Winter 2018 in Australia will see the National Gallery of Victoria (NGV) in partnership with The Museum of Modern Art in New York (MoMA), present MoMA at NGV: 130 Years of Modern and Contemporary Art, continuing its focus on expanding knowledge about the evolution of art in our time from the age of Modernism until today.
MoMA opened in Manhattan in 1929 and its collection of over 200,000 works of art by some 10,000 + artists, ensures it is the foremost museum of modern art in the world today. Its main curatorial departments include Architecture and Design, Drawings and Prints, Film, Media and Performance Art, Painting and Sculpture, and Photography.
The ‘new art’ at the dawn of the twentieth-century will be represented by masterworks by Vincent van Gogh, Paul Gauguin and Paul Cézanne, cubist and futurist artists such as Pablo Picasso and Umberto Boccioni.
They will appear from June 9 – October 7, 2018 at NGV International alongside the radically abstracted forms in works by such artists as Piet Mondrian, alongside the surreal visual language of paintings by artists like Salvador Dalí and other prominent Abstract Expressionist artists.
The first decade of the twentieth century became a watershed for the modern age, with movements in art considered aspects of what is currently known as Modernism, a term adopted by the art community to describe the diverse range of architectural and decorative styles, as well as applied and graphic arts, created between 1880 and 1940.
A model of the Villa Savoye, Poissy-sur-Seine, France 1932 was designed by Swiss born French architect Le Corbusier (Charles-Édouard Jeanneret) who maintained the new age deserved brand-new architecture. “We must start again from zero,” he proclaimed.
His austere, white-walled villas built after World War I in and around Paris are memorable for their cool beauty and airy sense of space. “A house is a machine for living in,” he wrote
The new architecture came to be known as the International Style. Of its many partisans; Ludwig Mies van der Rohe and Walter Gropius in Germany, Theo van Doesburg in Holland–none became better known than Le Corbusier. He was a tireless missionary, addressing the public in manifestos, pamphlets, exhibitions and his own magazine.
Le Corbusier was already an accomplished painter and sculptor and he wrote books literally dozens of them on interior decoration, painting and architecture. They preached his doctrine and defined his recipe for his new International Style: to raise the building on stilts, mix in a free-flowing floor plan, make the walls independent of the structure, add horizontal strip windows and top it off with a roof garden.
However this makes him sound like a technician, and he was anything but dressing like a bureaucrat, in dark suits, bow ties and round horn-rimmed glasses.
French painter Paul Cezanne (1839-1906) worked on the theory an object could be broken into planes of colour-and he began to work from apples – his still life with apples (1895-98) before he expanded into figures.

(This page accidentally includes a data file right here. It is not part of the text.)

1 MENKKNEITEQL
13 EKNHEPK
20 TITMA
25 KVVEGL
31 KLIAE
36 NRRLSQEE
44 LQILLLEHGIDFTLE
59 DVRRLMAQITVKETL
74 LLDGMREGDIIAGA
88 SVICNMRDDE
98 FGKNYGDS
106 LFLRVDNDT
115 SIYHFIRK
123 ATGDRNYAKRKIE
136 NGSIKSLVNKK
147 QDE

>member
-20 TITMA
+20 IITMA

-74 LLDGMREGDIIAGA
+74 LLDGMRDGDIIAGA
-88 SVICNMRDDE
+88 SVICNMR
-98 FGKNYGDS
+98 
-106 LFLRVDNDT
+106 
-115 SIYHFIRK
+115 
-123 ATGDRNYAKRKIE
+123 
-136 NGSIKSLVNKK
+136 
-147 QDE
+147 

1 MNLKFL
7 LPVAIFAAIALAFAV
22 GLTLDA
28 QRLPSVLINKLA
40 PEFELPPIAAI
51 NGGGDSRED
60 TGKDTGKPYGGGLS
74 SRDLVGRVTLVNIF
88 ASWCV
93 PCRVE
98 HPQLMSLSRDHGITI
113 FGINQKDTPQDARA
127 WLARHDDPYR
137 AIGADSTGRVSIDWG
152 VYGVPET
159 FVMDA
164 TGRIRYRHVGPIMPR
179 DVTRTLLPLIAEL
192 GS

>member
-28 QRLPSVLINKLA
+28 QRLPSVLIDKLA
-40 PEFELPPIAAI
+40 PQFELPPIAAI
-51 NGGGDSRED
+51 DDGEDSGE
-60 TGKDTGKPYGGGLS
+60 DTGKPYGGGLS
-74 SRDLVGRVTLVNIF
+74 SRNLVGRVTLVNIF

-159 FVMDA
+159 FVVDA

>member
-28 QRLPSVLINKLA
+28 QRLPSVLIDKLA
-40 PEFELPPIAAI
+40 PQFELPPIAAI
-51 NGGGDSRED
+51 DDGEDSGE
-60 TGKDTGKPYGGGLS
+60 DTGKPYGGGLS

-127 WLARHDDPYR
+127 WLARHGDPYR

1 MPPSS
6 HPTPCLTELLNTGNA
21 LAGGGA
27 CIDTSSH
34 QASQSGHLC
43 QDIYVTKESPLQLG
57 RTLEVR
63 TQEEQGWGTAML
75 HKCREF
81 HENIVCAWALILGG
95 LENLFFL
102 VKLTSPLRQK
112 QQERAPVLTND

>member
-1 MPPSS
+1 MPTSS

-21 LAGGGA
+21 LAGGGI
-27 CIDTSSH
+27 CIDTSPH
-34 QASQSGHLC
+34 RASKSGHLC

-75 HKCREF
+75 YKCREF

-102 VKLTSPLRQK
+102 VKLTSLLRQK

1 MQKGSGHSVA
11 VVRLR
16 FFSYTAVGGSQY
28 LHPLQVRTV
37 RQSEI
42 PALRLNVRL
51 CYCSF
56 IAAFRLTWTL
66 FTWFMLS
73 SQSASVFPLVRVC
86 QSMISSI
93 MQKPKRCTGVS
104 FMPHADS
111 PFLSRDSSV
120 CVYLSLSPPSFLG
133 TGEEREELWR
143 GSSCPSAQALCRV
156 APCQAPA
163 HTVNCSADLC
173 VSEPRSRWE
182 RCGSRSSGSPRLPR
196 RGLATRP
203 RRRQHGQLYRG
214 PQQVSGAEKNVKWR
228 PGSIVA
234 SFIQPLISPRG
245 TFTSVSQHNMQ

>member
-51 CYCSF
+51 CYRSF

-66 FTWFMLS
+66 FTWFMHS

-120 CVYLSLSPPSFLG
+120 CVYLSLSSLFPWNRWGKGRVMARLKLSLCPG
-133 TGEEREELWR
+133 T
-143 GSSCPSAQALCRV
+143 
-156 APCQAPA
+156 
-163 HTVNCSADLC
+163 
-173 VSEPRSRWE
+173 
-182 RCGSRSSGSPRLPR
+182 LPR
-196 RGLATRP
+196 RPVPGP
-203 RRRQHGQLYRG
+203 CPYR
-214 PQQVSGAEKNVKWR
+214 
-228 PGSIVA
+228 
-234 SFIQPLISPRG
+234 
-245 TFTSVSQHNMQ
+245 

In the stampede to modernize practically everything no attempt was made to distinguish in form between functional and non-functional streamlining.
Everything had to be sleek; sleek cars and sleek people abounded.
All objects moving or stationery, were encased in sleek, aerodynamic bodies emblematic of the era’s obsession with speed and efficiency.
Trains and ships glimmered with glass and mirrors, gold and silver leaf. The Orient Express evoked the mystery, romance and period flavour its dining car decorated by French glass artist Rene Lalique.
Following WW II, works from the 1960s, from ideas of Minimalism through Post Modernism, will be explored with the work of such as Andy Warhol who believed commercialisation and marketing his works were an art form too, producing all from his ‘Art Factory’.
This included the art of personal promotion, as he elevated people who had achieved more than fifteen minutes of fame into the modern celebrities we know today.
Graphic designs, furniture and textiles by artists involved in the influential workshops of the very influential Bahaus School (19191- 1933) led by artist instructor Marcel Breur who had to flee the country when the Nazi’s closed it in 1933.
Tomohiro Nishikado’s pioneering computer game Space Invaders (1978); and the original set of 176 emoji developed by Shigetaka Kurita in 1999 – characters which have since multiplied and become the visual language of the digital age will also be on show.
Significant works of late twentieth-century and early twenty-first century art, including major pieces by artists whose ideas have informed much of the contemporary art of our time, including those focussed on cultural and national identity, as well as mobility in a globalised world.
Carolyn McDowall, The Culture Concept Circle, 2018
June 9 – October 7, 2018
St Kilda Road, Melbourne
Internationally exclusive to Melbourne, MoMA at NGV: 130 Years of Modern and Contemporary Art has been in development for more than two years and is curated by Samantha Friedman (Associate Curator, Drawings and Prints, MoMA), Juliet Kinchin (Curator of Modern Design, MoMA), Christian Rattemeyer (The Harvey S. Shipley Miller Associate Curator of Drawings and Prints, MoMA) and Miranda Wallace (Senior Curator, International Exhibition Projects, NGV).
The exhibition will be accompanied by a scholarly catalogue, a dynamic program of talks, tours and events, and the curated NGV Friday Nights programs, including live music, food and performances.